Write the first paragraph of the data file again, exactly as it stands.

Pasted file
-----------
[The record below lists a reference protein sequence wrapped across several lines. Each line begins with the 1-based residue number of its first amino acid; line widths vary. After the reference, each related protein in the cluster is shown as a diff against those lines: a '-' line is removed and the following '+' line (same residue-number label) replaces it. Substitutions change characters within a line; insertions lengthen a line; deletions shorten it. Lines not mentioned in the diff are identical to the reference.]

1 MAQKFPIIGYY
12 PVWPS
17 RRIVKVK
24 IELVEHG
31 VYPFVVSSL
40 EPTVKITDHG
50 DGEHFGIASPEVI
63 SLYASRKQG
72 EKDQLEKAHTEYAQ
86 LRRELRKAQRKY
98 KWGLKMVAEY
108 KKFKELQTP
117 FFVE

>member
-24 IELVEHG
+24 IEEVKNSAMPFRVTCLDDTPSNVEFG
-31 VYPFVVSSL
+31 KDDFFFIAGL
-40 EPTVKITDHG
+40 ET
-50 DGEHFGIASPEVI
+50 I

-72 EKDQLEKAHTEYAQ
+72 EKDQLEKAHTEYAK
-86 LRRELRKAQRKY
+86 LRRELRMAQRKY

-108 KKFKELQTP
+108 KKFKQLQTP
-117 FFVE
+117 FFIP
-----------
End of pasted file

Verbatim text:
[The record below lists a reference protein sequence wrapped across several lines. Each line begins with the 1-based residue number of its first amino acid; line widths vary. After the reference, each related protein in the cluster is shown as a diff against those lines: a '-' line is removed and the following '+' line (same residue-number label) replaces it. Substitutions change characters within a line; insertions lengthen a line; deletions shorten it. Lines not mentioned in the diff are identical to the reference.]